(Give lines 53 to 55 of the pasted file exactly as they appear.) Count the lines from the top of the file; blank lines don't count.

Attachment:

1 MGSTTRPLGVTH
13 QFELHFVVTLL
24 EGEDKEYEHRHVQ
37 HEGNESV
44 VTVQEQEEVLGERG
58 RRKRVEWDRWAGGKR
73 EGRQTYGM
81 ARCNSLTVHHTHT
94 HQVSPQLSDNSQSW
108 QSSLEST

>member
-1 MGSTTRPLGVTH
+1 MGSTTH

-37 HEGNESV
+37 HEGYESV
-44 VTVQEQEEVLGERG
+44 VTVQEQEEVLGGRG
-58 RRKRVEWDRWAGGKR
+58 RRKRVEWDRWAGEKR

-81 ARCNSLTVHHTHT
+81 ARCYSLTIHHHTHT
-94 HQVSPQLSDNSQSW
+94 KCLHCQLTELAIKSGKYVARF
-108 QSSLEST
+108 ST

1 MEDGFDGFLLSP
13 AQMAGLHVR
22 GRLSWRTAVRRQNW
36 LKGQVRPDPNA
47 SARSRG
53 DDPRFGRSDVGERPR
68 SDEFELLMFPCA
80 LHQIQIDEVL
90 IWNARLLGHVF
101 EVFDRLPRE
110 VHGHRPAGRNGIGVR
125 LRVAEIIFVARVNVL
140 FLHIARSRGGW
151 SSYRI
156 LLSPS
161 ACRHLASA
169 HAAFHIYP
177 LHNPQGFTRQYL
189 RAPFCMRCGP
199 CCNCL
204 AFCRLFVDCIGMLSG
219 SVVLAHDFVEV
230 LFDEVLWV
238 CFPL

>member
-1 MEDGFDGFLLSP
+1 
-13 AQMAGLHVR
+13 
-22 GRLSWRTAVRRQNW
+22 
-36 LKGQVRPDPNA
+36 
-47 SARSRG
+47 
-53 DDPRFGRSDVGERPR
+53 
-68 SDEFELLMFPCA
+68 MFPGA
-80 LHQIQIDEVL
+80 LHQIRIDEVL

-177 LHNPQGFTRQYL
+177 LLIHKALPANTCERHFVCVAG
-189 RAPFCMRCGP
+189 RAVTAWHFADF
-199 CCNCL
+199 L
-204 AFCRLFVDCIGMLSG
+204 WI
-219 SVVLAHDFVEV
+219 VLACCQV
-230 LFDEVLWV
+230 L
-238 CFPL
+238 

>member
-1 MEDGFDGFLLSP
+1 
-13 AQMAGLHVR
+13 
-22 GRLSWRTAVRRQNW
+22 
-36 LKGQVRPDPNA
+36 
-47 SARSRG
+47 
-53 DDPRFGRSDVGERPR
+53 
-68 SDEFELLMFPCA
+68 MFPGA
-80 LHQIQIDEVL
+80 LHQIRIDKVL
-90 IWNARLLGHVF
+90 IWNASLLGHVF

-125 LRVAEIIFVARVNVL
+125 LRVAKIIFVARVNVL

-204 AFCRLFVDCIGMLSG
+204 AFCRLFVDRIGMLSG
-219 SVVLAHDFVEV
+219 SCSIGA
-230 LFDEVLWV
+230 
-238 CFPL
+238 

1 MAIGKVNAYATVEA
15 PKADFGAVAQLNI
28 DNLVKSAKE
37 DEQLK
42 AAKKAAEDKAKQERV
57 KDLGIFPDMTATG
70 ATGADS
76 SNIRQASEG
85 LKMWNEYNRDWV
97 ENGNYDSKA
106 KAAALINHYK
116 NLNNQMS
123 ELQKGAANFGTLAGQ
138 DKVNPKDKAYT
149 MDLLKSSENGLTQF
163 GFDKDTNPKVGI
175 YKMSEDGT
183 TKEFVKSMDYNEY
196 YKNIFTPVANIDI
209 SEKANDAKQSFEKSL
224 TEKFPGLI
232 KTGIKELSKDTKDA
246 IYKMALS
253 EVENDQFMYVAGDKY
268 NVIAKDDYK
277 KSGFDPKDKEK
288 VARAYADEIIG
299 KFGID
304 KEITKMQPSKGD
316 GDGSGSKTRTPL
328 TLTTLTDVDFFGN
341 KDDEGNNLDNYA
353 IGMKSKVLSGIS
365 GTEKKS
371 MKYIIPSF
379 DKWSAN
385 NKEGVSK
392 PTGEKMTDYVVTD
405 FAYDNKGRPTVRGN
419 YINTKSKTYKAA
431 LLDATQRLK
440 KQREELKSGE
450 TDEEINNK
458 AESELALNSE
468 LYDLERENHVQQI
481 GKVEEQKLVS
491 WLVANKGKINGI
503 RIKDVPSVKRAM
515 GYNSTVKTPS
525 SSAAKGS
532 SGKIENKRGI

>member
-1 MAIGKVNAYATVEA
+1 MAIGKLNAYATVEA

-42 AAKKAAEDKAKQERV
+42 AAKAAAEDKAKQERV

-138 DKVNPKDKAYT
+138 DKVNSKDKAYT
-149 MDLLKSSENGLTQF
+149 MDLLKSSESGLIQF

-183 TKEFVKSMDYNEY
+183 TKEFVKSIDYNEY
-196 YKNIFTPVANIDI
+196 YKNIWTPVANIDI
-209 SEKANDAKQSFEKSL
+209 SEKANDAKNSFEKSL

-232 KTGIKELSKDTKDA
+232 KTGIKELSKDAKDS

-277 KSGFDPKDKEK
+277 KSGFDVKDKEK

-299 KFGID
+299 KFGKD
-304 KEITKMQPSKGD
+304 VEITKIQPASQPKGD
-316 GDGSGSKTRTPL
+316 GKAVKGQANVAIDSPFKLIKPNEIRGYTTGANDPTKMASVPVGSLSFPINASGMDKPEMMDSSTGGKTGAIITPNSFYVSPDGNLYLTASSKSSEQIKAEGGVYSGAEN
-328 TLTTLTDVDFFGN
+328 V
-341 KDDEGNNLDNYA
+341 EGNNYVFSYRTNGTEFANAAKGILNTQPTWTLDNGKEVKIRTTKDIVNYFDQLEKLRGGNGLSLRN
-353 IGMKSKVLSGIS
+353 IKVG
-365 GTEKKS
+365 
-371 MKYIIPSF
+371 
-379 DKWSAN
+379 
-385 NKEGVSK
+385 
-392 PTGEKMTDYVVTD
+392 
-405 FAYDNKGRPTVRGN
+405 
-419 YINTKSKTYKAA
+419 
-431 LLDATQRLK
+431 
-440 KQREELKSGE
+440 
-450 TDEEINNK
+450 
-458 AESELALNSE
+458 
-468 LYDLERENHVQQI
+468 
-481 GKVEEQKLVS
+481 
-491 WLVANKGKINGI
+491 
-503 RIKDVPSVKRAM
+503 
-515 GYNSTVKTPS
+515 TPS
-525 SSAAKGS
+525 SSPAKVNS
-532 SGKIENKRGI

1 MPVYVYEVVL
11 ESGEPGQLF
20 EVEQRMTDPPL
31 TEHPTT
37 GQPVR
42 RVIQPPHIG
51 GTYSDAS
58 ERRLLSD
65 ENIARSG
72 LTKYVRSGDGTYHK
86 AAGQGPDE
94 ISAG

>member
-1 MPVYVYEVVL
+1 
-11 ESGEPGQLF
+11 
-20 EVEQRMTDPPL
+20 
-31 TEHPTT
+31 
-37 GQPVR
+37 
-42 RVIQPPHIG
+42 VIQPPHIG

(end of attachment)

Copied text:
-13 AQMAGLHVR
+13 
-22 GRLSWRTAVRRQNW